Crazy, abusive patient? What do u do? - page 2
I had a very discouraging experience a few weeks ago. I'm a tech on a cardiac floor. One saturday night about 8 pm I saw a stretcher coming my way, so as usual, I went to check out the patient and help to get him situated. It... Read More
- 0Aug 2, '02 by AnagrayP_RN - i am so sorry for what happened to you! This is exactly what i was afraid of with this guy. I hope u recovered and feel better now.
About the guy again - he refused haldol and all the rest of the meds. Every administrative and non administrative staff member went to visit this guy and when they called his doctor, he basicly said " deal with it till morning".
The reason why he was on our floos was because he was admitted with chest pain, he had previous cardiac surgery also, so they sent him right up to us.
Up until this point, I was considering going to medical school some time before I die , but now i am not so sure.
DO I really want to be responsible for a person like that? Do physicians have the right to refuse a patient?
Anyway, thanks for all your advice and support. If i ever encounter this again, I will know what to do. I'm not going to try and put my face forward and let the supers deal with it.
- 0Aug 2, '02 by Nurse RatchedAnagray, that doctor should be shot. I'm sure from a liability standpoint he couldn't discharge him without a 23 hour observation (sure as he did, the guy would have keeled over on the hospital steps.) BUT, that doesn't mean the doc disavows all responsibilty for this patient's behavior.
Every hospital should had a medical psychiatric floor. No one wants to float to our unit, but, boy, do they love us when they have these kinds of patients!
Even when I was working medsurg, tho, such a patient would have gotten the following options: (1) simmer down now! or (2) go AMA and don't let the fire doors hit you in the arse on the way out. Our unit was the dumping ground for drunks, so we got lots of practice. Security backed us up. I am hoping that your nurses and administration take this example as a way to learn how to handle the inevitable future buttheads that will come your way. What provisions do they have in place for an abusive patient if the pt is potentially medically unstable (read: the police won't take him) but is not manageable on a traditional medical floor? This incident should tell then they need to have protocols in place.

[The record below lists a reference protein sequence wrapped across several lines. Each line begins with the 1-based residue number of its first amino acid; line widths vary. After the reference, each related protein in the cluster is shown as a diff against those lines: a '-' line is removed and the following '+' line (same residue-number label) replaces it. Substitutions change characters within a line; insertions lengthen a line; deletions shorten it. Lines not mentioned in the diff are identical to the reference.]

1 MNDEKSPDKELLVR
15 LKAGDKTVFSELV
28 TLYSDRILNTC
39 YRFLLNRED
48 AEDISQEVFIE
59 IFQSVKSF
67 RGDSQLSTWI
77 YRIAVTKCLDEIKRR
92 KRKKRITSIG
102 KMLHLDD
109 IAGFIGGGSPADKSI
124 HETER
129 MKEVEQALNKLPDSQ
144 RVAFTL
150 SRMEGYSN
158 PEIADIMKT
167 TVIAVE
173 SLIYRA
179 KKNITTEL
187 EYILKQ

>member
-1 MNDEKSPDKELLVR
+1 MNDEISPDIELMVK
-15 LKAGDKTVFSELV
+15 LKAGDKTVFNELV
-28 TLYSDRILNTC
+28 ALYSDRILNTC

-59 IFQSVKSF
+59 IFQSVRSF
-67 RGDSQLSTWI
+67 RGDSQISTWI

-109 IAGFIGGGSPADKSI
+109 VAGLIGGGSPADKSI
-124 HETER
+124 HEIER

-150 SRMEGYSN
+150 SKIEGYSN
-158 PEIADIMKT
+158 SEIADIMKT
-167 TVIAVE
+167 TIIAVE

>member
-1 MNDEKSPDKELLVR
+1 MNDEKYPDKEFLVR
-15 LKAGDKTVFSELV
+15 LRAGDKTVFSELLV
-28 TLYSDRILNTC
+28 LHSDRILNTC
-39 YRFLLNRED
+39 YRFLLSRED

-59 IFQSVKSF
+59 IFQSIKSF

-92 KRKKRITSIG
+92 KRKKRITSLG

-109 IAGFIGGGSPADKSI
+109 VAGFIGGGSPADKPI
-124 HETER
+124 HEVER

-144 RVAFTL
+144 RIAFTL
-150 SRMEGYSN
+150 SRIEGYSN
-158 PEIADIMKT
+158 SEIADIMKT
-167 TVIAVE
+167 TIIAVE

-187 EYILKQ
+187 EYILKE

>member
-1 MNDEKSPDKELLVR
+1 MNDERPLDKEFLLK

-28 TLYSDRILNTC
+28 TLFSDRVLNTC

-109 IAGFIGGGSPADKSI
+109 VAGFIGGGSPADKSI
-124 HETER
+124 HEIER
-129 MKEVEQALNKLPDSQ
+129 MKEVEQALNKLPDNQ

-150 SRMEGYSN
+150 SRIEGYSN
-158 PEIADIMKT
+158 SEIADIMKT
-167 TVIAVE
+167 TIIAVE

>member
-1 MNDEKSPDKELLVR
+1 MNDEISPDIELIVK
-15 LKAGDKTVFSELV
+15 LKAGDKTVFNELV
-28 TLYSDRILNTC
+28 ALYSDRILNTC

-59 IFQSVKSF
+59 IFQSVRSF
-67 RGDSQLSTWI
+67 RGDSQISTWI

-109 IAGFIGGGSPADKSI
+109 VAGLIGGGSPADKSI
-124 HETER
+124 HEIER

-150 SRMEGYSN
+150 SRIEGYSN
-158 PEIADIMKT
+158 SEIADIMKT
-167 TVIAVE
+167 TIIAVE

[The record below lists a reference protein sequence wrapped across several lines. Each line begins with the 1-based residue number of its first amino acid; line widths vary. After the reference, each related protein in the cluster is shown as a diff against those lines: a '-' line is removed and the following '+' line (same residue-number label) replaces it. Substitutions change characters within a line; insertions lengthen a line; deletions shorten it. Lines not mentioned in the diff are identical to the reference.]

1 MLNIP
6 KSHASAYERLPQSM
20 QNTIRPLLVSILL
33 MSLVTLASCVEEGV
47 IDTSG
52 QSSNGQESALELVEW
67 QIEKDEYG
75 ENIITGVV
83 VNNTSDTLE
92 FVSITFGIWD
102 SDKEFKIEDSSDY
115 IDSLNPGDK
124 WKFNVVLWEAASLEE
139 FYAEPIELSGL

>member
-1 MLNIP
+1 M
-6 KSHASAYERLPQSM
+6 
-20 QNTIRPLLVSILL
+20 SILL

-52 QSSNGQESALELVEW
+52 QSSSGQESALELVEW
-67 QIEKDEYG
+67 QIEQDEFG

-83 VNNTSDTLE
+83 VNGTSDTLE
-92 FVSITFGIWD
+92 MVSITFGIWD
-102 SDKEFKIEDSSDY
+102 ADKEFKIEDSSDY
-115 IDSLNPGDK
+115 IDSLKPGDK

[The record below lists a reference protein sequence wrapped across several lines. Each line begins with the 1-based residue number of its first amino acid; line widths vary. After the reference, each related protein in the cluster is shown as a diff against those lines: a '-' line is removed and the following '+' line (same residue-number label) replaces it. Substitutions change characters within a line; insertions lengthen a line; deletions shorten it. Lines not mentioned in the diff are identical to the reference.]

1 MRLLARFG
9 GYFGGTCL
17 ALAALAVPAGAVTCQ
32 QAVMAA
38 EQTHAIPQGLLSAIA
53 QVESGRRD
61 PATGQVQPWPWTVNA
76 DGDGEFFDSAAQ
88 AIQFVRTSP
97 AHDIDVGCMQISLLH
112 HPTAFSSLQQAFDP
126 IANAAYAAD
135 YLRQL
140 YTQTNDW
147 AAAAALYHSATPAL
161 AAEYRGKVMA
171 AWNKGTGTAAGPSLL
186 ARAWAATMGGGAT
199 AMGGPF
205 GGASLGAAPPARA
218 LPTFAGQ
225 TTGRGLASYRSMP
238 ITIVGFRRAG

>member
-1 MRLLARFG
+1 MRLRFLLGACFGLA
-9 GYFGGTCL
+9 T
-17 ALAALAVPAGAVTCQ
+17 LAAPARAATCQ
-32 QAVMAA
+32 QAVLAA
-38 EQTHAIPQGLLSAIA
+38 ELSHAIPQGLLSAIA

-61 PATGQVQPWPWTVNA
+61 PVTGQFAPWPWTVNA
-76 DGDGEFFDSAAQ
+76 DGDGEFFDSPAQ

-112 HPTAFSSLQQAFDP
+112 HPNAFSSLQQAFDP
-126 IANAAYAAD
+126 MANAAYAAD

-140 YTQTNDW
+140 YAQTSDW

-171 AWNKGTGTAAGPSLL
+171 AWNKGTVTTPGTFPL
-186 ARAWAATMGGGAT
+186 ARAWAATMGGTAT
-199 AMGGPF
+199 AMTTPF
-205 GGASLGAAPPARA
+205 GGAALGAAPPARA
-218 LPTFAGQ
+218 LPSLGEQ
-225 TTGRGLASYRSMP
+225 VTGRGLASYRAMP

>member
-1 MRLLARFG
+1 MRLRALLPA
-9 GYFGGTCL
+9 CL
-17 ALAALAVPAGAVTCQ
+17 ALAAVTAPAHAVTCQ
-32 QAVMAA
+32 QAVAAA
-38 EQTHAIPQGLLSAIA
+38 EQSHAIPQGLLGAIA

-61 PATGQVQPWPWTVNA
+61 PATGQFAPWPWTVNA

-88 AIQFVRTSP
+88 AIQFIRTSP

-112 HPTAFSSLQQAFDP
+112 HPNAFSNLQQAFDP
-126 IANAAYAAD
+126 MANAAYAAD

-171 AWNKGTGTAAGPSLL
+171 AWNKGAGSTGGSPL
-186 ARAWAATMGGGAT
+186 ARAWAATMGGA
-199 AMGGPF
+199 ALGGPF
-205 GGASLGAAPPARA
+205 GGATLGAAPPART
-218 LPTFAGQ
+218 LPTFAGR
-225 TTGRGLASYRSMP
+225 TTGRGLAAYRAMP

Oh, and P_RN, I hope you pressed charges against that patient.
- 0Aug 2, '02 by RyanRNLOL SHAY and ERNURSRE
My husband, a Correction Office, says 'CALL 911, call adm. and state clearly, either he goes or I do". I used to argue the 'nursing mentality' argument with him, now I consider him right! We live in America, noone has the right to abuse us!
PS, "that's what you're paid to do" is BS, I'd put money on the fact that YOUR taxes are paying for his hospital stay!!!!! (I hate when that happens cause I always want to have a SAY in how I spend my taxes)Last edit by RyanRN on Aug 2, '02
- 0Aug 3, '02 by thisnurseoh i am such the expert on this...lol
this sounds like the kind of pt i seem to get ALL of the time.
everyone, including the docs laff cos i ALWAYS get the whackos.
went thru a similar situation
called the nursing supervisor....she blew me off...i told her he had a strong potential for violence...he heard me and he got even more agitated. she heard him screaming, she came to the floor.
security was called and they sent up ONE female officer. i called them back and told them they better send more. 4 men came to the unit.
i called the docs. resident came to the floor and tried to reason with him.
he would NOT restrain or sedate him....issues with imprisonment...
resident told me not to worry...he would be ok. BULLSHYT
this guy was out of control. he didnt know what the heck he was saying or doing. there was NO WAY that doc could tell me he was going to be ok.
finally gave him 5 of morphine....big deal...might as well have given him a drink of water. gave him 10 of xanax, then another 10. no effects at all...didnt even calm him down.
i told the doc, in front of the supervisor, that i was NOT going to care for this patient. it was a safety risk i was NOT going to take.
he couldnt guarentee my safety and there was no way this guy was going to kick my azz.
after i refused to care for him, everything changed. thats when the doc decided to give him the morphine.
and thats when the doc and the supervisor decided to have security stay with him all night.
just dont do it. refuse the pt. call the supervisor, call the doc, call whoever you have to. stick to your guns.
and i have NO problem telling pts like that to settle down. and i have NO problem telling them i am NOT going to tolerate their abuse. AND I DONT.
i really hate the psych patients. they go from calm to homocidal in seconds. no way to read this and respond until its too late.